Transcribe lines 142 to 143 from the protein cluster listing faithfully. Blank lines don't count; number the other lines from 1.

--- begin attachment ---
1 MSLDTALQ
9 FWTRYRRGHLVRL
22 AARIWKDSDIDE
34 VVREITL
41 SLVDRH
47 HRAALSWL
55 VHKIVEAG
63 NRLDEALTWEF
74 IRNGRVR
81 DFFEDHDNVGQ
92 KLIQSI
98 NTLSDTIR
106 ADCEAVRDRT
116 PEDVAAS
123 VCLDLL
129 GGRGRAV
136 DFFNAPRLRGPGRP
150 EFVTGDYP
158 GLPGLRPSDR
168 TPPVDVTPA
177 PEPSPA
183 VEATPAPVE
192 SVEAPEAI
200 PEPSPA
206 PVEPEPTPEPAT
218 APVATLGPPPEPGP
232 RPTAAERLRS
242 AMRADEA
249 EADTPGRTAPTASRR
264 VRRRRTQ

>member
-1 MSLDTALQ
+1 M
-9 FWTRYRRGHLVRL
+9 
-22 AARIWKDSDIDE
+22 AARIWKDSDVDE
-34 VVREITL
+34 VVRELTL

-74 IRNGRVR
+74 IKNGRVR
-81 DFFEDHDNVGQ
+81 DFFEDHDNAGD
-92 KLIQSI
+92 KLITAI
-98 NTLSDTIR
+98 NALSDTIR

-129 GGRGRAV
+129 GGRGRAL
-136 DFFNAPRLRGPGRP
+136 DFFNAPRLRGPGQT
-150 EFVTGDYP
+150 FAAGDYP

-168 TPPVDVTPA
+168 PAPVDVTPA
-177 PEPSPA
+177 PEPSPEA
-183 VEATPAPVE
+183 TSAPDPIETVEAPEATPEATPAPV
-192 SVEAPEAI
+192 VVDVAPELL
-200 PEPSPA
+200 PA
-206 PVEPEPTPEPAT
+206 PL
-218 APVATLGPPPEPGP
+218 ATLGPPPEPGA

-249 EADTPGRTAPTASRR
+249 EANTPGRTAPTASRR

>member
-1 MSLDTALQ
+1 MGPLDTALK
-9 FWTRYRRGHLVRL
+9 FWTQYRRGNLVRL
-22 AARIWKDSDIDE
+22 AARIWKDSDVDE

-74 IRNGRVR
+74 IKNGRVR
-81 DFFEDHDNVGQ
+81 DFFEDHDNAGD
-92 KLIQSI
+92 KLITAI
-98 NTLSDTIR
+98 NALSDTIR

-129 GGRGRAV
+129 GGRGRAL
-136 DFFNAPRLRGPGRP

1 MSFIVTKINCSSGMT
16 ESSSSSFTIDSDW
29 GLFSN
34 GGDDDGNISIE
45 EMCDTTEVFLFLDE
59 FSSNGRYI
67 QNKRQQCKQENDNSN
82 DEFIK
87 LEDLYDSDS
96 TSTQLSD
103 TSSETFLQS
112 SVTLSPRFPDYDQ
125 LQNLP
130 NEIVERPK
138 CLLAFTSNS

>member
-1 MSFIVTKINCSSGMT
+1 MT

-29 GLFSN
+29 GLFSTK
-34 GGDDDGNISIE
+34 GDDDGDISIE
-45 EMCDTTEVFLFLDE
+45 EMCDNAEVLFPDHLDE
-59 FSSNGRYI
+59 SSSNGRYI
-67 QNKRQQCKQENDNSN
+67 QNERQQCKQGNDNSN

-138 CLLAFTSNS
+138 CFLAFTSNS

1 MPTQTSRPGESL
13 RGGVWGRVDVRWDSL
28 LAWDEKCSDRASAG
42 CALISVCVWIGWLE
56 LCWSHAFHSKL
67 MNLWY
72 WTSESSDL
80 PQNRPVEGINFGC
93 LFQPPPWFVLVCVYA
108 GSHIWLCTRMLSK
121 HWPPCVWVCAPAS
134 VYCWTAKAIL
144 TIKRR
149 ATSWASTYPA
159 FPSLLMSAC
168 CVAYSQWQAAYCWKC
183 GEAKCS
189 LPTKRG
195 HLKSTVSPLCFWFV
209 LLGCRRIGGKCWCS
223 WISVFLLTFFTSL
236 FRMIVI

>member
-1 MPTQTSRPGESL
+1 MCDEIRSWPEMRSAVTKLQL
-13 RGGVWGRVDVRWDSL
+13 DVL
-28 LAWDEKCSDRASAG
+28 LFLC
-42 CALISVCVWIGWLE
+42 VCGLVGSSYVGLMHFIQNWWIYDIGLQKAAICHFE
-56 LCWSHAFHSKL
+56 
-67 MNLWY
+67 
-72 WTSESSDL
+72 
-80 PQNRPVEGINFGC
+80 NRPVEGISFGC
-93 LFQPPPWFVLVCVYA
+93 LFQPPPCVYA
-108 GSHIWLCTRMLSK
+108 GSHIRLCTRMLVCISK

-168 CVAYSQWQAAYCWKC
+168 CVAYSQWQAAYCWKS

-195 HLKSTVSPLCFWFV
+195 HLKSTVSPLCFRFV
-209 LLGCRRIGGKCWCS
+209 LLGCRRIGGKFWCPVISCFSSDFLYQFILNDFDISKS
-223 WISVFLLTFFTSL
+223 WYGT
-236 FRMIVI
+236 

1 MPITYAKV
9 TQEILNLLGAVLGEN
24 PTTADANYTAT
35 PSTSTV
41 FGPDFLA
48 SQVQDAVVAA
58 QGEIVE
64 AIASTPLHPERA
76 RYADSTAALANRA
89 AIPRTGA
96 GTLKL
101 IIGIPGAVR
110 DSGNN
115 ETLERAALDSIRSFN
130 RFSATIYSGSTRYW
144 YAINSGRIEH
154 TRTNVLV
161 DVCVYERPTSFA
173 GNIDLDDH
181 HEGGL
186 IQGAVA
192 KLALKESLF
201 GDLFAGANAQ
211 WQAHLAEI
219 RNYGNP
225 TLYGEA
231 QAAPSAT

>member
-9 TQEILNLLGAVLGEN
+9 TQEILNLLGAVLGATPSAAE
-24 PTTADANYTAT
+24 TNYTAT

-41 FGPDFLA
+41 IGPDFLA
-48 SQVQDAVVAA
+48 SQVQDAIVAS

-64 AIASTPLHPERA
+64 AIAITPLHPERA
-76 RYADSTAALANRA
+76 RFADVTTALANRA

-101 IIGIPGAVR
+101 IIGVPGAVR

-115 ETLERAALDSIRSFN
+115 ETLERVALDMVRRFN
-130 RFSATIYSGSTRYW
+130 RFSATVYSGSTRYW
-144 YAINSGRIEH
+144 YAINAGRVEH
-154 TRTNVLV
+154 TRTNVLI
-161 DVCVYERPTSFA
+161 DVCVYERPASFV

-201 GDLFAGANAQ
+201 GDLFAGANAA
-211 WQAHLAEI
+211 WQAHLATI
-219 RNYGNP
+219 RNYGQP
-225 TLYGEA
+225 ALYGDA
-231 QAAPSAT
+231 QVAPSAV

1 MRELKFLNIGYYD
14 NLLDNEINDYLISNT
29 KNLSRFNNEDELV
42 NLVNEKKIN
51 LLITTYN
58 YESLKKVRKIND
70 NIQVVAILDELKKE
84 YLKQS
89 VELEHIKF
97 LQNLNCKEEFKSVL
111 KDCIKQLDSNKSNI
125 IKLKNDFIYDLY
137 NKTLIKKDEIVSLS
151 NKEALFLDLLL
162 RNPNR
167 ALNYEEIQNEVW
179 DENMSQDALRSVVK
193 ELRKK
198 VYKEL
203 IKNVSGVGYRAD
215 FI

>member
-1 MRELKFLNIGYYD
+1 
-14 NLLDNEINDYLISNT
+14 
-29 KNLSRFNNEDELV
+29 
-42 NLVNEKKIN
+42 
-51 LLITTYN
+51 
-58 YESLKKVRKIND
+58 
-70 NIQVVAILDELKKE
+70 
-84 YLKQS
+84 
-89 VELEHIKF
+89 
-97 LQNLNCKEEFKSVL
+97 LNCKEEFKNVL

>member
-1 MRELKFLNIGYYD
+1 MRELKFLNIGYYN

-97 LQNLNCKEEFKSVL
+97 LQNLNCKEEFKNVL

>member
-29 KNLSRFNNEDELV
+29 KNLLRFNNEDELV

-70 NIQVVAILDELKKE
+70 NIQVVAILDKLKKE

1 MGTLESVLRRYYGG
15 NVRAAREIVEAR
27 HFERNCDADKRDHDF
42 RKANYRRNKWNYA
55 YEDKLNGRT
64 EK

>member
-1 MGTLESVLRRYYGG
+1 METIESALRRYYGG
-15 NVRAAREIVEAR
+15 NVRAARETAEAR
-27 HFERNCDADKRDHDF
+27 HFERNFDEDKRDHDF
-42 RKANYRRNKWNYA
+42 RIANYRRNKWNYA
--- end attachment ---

+1 MCDEIRSWPEMRSAVTKLQL
-13 RGGVWGRVDVRWDSL